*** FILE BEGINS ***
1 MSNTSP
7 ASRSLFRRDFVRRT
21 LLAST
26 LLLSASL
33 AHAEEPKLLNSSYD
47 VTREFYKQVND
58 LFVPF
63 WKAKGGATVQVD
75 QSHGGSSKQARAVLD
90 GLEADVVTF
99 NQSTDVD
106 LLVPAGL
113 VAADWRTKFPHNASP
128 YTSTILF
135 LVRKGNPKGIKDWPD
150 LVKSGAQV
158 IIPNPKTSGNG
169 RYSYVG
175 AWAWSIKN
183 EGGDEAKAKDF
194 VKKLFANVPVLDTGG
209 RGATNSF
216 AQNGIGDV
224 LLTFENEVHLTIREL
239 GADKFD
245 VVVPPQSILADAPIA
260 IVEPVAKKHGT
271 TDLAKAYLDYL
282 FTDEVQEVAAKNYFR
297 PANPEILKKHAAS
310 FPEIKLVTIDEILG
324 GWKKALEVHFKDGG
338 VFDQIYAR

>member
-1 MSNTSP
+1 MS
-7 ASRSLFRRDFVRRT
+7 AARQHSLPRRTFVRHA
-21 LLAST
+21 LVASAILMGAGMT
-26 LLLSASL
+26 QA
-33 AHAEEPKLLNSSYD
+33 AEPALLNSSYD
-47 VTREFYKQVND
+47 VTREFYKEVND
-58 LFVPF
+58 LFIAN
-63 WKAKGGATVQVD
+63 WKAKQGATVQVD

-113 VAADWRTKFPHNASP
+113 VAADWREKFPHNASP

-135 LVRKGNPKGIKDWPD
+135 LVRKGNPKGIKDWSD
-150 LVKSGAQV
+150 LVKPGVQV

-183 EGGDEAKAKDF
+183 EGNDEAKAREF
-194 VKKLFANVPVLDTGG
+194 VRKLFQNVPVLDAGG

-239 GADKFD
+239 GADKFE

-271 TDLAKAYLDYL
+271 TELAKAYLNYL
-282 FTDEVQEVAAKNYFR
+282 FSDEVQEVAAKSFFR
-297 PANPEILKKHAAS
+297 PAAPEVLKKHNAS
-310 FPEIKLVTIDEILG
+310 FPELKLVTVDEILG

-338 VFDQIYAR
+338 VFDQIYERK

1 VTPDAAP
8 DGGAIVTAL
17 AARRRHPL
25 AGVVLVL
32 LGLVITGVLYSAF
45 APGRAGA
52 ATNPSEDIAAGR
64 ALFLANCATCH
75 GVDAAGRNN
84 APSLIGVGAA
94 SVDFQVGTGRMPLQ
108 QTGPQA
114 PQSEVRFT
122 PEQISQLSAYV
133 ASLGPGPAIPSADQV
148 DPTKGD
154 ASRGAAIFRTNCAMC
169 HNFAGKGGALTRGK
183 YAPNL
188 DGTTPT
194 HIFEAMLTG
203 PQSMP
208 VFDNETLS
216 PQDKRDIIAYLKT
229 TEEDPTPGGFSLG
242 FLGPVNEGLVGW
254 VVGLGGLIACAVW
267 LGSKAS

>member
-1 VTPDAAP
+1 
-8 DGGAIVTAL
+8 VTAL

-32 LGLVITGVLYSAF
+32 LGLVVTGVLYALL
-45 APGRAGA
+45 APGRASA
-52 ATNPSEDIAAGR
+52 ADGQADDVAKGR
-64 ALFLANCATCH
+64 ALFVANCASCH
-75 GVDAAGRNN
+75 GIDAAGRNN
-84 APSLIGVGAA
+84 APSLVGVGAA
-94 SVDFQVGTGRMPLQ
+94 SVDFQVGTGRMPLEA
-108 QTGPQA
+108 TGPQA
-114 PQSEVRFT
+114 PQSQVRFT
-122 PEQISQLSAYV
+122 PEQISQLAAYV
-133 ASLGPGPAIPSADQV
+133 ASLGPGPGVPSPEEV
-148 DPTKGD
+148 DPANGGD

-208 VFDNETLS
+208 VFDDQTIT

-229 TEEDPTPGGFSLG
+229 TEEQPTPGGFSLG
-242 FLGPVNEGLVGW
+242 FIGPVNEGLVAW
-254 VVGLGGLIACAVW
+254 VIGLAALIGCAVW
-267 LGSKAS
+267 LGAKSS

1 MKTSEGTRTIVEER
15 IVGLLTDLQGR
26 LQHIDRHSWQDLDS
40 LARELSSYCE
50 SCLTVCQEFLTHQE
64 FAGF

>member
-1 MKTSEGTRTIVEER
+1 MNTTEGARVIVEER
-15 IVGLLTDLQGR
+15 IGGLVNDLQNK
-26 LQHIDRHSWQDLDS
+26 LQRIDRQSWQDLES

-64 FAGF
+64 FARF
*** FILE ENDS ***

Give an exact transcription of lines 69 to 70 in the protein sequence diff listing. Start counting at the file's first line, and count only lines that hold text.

-310 FPEIKLVTIDEILG
+310 FPELKLVTVDEILG